Boarding is an enduring element of Wesley’s DNA. It began in 1866, when Wesley College opened its doors for the first time. Our first student, Freddie Binks, was also our first boarder, and he was followed by many generations of boarders who forged lifelong friendships.
Building on a great tradition
Boarding was offered at the St Kilda Road campus from 1866 until the late 1970s. Boarding at Wesley was very different then, housing only boys predominantly from rural and regional Victoria.
The dormitory-style boarding house of the 19th century was comfortable with no pretention of being luxurious.
Some boarders had radios or record players. Most kept in touch with home by post or, by the middle of the 20th century, by public phone.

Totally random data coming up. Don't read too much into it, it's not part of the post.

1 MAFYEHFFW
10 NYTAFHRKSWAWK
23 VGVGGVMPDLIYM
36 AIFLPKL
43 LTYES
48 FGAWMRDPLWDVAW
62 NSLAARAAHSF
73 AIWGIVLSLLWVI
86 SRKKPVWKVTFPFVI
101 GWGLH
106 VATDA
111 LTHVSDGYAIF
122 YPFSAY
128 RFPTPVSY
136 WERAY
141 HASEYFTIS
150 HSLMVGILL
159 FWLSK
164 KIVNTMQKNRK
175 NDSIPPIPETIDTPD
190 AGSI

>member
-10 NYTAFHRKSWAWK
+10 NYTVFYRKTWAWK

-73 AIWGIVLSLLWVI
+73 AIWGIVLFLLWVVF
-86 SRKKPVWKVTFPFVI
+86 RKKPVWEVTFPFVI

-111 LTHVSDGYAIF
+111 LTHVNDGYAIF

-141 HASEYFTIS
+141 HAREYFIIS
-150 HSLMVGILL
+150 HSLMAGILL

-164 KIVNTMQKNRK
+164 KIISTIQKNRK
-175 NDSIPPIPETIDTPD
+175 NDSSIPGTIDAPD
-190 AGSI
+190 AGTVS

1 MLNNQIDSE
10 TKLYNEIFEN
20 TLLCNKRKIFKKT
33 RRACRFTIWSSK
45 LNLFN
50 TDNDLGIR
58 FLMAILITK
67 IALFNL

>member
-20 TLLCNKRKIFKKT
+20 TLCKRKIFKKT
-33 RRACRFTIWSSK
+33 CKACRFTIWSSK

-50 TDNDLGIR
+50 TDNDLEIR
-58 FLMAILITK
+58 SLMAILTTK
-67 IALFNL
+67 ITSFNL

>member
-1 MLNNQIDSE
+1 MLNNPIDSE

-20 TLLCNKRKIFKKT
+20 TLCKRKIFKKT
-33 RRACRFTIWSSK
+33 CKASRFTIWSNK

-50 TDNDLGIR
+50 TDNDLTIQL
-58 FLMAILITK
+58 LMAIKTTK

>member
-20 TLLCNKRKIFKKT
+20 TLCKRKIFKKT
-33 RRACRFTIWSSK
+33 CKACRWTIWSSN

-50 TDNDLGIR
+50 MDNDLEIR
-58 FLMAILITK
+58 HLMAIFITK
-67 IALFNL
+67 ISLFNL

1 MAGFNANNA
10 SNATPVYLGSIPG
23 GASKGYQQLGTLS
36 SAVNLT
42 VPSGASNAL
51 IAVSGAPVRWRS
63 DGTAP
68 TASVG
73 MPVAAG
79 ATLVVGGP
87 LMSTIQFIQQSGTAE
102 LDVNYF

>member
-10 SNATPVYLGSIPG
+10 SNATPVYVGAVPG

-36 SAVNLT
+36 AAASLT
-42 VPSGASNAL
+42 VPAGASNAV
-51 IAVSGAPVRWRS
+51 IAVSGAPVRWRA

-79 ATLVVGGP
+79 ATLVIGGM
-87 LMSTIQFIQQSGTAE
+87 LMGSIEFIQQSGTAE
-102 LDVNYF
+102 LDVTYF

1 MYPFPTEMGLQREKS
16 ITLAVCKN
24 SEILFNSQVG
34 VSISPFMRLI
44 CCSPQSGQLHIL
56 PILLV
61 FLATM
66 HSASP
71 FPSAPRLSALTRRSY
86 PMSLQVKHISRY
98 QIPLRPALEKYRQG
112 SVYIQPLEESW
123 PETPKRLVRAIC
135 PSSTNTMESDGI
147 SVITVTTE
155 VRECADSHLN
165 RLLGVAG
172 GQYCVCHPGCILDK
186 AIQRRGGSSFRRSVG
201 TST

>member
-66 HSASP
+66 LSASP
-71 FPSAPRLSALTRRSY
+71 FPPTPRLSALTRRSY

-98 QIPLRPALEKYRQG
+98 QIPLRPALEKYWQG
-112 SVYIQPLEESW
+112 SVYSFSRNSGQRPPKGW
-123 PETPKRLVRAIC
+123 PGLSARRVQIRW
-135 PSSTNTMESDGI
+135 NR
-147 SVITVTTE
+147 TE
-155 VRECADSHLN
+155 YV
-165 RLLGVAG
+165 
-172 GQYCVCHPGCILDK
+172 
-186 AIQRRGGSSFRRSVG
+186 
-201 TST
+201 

Back then, as today boarders participated in an extensive cocurricular program that included sport and excursions.
More recently, Wesley has developed highly acclaimed residential learning programs at Clunes in Victoria and Yiramalay in Western Australia, and since 2016, the Learning in Residence contemporary model of boarding.
'Coming from a remote country town, boarding school was a broadening experience that opened up a world of opportunities. Boarding brings a wider culture to the College with international and national students all living on the College grounds.’
‘Learning in Residence is great. I’ve become friends with many students from different cultures. It’s nice to come home and sit by the fire and have a cup of tea with someone. Wesley has opened my eyes to different pathways, and now I know I want to be a lawyer for Indigenous youth.’
'I believe a school without boarders is like fruit salad without cream.'